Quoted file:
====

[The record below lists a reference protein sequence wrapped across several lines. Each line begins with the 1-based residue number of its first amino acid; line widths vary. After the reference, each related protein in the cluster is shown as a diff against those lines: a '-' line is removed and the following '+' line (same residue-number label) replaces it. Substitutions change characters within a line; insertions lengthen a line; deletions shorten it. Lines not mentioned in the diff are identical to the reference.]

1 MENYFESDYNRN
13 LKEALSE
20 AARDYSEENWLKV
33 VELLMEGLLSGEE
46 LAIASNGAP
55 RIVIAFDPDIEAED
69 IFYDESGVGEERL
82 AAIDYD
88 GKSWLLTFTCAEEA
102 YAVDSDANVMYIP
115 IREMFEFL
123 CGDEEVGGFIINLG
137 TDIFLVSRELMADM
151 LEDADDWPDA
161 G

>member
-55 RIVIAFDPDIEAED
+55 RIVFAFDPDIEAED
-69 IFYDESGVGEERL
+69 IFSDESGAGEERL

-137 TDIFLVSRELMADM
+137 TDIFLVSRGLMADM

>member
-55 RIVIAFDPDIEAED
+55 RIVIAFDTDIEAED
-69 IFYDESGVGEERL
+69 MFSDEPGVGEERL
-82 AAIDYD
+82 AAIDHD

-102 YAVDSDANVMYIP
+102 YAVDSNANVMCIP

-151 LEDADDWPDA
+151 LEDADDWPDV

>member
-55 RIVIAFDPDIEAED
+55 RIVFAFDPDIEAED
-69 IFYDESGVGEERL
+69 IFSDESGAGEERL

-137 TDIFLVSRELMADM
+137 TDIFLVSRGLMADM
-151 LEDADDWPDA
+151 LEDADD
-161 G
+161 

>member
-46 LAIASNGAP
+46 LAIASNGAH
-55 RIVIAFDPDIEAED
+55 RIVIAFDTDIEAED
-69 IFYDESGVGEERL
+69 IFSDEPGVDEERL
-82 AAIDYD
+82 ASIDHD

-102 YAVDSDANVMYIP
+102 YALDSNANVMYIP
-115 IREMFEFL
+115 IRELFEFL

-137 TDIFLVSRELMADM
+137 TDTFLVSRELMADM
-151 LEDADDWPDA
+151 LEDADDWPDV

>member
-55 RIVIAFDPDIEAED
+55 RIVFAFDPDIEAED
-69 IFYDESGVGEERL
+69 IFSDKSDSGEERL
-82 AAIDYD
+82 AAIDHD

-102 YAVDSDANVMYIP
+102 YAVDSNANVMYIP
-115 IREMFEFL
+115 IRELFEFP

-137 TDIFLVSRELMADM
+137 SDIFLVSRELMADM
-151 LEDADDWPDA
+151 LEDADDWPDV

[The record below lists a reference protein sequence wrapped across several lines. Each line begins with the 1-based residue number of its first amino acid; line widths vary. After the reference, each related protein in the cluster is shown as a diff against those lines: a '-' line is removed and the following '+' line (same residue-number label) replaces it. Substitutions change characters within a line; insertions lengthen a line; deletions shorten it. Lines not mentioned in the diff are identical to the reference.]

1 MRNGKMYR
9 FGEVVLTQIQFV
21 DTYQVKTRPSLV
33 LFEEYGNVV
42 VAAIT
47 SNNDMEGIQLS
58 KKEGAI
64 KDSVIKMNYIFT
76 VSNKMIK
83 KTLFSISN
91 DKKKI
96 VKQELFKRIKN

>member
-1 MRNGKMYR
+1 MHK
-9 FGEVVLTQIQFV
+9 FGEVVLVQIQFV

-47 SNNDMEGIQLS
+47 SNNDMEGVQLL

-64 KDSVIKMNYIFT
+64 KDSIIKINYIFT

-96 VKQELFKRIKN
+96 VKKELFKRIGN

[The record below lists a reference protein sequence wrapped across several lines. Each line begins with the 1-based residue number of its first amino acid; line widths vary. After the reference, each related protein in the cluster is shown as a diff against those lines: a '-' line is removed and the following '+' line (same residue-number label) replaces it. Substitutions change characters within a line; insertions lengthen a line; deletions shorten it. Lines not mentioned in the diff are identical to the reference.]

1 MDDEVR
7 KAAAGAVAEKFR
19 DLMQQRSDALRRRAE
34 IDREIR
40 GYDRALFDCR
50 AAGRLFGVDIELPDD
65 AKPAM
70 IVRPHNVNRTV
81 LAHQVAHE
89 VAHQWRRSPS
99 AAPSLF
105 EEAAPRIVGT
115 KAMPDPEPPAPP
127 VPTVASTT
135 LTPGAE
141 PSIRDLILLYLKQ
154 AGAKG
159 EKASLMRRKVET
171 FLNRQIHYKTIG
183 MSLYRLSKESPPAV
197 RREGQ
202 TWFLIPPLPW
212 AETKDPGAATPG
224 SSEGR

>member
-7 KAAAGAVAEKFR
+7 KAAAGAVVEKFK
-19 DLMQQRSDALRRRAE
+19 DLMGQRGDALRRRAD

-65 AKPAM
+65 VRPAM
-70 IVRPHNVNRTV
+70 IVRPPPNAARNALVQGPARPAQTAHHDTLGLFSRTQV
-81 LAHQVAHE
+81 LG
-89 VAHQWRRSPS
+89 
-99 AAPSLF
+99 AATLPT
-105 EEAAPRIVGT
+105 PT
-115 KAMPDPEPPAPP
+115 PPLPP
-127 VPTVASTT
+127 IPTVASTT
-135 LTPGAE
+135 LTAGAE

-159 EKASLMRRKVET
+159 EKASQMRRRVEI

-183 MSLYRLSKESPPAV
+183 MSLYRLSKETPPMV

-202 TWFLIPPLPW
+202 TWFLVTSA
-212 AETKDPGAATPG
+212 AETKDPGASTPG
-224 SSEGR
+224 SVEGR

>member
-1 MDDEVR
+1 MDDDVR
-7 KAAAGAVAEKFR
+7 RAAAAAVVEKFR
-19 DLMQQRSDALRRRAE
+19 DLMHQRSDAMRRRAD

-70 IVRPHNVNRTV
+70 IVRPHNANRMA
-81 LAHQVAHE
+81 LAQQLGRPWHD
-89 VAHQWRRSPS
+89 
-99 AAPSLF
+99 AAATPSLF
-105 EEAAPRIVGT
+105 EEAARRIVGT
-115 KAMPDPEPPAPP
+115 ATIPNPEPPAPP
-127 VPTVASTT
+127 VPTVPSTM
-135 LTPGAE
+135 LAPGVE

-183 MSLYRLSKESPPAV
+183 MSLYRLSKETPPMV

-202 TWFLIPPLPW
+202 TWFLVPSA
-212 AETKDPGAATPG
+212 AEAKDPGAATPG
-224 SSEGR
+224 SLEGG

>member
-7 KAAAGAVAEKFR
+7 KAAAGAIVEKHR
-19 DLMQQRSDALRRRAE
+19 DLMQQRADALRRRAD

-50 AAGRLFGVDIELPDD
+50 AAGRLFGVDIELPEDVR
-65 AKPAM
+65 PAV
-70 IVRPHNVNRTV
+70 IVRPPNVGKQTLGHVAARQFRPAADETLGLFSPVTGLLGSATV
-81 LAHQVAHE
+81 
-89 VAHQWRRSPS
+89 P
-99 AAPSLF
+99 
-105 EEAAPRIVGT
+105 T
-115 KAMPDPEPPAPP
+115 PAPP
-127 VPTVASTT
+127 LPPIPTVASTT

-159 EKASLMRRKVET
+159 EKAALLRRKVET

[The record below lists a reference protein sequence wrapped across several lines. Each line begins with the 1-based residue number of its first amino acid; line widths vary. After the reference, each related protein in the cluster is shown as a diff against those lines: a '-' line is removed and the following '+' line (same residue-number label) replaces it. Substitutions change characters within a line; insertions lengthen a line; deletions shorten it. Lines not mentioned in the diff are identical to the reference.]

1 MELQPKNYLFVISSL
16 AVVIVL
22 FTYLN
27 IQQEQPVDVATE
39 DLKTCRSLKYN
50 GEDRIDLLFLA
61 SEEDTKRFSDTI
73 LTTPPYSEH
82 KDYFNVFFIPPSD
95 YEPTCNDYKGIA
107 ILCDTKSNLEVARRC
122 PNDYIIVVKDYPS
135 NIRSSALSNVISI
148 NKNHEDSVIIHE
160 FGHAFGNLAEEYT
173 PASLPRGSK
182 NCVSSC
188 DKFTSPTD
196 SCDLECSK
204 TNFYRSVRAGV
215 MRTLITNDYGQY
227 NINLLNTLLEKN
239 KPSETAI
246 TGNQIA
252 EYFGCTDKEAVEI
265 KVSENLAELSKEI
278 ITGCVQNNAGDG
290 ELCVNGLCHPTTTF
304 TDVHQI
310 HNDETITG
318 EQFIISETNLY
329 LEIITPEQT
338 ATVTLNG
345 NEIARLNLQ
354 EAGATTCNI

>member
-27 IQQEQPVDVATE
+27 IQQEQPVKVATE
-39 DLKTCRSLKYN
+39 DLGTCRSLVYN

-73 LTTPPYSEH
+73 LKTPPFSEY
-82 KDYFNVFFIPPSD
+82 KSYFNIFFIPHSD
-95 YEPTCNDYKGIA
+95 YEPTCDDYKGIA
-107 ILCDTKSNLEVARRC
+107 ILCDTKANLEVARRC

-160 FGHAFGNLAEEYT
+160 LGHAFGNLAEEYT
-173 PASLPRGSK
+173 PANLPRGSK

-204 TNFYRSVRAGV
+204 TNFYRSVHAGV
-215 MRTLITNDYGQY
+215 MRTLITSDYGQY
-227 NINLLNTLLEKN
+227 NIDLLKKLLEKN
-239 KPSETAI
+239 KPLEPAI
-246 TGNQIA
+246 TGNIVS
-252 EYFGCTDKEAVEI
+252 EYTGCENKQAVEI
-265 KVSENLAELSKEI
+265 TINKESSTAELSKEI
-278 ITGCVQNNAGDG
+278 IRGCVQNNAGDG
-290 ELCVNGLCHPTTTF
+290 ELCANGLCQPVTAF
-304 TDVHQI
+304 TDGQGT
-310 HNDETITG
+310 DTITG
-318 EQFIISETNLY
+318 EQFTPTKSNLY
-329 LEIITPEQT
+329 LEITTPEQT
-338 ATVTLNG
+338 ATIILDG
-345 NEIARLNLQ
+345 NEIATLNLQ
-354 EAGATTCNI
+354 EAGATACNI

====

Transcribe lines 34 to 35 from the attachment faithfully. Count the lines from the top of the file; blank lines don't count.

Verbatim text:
+151 LEDADDWPDV

>member